The Ford Bronco must be one of the most anticipated cars in a long time. People cued up to reserve them in 2020, but once the chip shortage began and Bronco waitlists got over a year-long, people really lost it. Now that many people have grossly overpaid for the coveted Bronco, reports are flooding in of catastrophic engine failure from the 2.7-liter V6 EcoBoost. Although there have been enough reports to warrant the NHTSA opening an investigation, should Ford Bronco owners be afraid?
What’s going on with the Ford Bronco’s V6?
Ford has yet to discover why the Ford Bronco engines are experiencing this failure. However, based on the customer complaints, the issue seems to be that the Broncos are dropping a valve. The complaints all end the same way. Once they got the truck back to Ford, the only fix was to replace the engine with a brand new unit.
“We are aware of a select number of engines with this concern, and we are investigating,” Ford told The Drive in April. “If any customers are experiencing issues, they will be covered under the vehicle’s 5-year, 60,000-mile powertrain warranty.”
Is the Ford Bronco reliable?
According to Carscoops, multiple 2021 Ford Bronco owners reported catastrophic engine failure from the new V6 Bronco. So many were reported, in fact, that the National Highway Traffic Safety Administration (NHTSA) just opened an official investigation into the V6 Broncos.
“Under normal driving conditions without warning, the vehicle may experience a loss of motive power without restart due to catastrophic engine failure to a faulty valve,” the safety regulator wrote in a document describing customer complaints.
So far, the organization has received 32 complaints from V6 Bronco owners claiming that they lost power while driving down the road and then were unable to restart it. That said, Ford has sold 36,000 Broncos year-over-year. The NHTSA says 25,000 were made in the manufacturing period to be affected potentially. Given the math so far, the failed engines make a small sample.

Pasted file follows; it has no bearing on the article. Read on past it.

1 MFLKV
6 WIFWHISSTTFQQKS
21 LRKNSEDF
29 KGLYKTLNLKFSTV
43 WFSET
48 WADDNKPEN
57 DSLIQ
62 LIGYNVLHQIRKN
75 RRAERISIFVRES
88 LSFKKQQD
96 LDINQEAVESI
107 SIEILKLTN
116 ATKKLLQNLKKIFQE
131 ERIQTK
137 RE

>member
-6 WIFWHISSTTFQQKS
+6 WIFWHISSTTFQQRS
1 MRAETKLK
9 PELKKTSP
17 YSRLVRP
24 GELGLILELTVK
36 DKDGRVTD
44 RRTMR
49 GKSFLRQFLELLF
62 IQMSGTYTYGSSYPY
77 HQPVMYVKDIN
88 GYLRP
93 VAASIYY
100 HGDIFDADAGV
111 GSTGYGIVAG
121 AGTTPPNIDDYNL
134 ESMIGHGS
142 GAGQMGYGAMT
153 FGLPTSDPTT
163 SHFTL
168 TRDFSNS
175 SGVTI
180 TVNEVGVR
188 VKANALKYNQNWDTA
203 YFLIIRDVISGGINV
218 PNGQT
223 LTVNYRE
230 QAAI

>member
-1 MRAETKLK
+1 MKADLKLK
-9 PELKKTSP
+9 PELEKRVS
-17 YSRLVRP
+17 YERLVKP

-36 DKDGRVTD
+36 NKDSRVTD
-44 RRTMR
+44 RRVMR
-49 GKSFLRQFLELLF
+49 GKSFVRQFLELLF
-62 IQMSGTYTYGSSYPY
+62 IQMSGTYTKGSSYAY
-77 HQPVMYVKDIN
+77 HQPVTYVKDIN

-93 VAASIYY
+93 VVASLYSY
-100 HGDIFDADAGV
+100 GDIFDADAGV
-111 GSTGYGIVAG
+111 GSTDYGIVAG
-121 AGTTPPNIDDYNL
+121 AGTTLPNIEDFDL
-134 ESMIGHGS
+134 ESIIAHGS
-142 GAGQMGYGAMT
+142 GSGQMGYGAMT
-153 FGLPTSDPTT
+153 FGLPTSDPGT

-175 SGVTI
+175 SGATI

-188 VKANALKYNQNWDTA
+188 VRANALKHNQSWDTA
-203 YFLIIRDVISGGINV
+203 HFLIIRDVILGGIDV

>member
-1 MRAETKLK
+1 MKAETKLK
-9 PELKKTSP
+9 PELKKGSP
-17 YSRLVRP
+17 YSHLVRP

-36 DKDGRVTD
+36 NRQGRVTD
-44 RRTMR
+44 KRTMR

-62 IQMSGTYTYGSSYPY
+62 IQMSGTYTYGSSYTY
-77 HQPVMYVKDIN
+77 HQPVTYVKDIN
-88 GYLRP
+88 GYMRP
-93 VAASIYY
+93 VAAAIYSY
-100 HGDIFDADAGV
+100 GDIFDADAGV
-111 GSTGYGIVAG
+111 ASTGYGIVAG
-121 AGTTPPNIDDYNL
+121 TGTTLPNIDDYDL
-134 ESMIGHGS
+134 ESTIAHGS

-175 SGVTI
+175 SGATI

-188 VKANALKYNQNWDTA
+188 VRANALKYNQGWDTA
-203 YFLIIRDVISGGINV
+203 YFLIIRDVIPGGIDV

Is the Ford Bronco dangerous?
Anytime you have a catastrophic engine failure, there is a certain amount of danger involved. For instance, if you are on the highway going 60 mph and you drop a valve, it could easily tear up other metal bits inside the engine.
That being said, considering that there are only 32 reports from over 36,000 sold that match the spec, there still isn’t too much cause for concern. Remember, the NHTSA investigating potential defects is ultimately better for the model. It’s also important to keep in mind that there isn’t a recall, at least as of now.
The NHTSA’s main goal is to keep America’s drivers safe by creating better regulations and systems of accountability for manufacturers.
Sorry again, Bronco owners
Even though affected Bronco owners get a new engine out of it, Broncos are already massively backed up. Having old Broncos showing back up for new engines will further gum up the works.
Maybe one day, the Ford Bronco will have an easier time getting to customers. In the meantime, I guess we’ll just keep watching people pay $80k for a truck that MSRPs for $55k, and that might also blow up within as little as a few hundred miles. I guess when I put it like that, buying a Bronco right now seems like a pretty bad idea.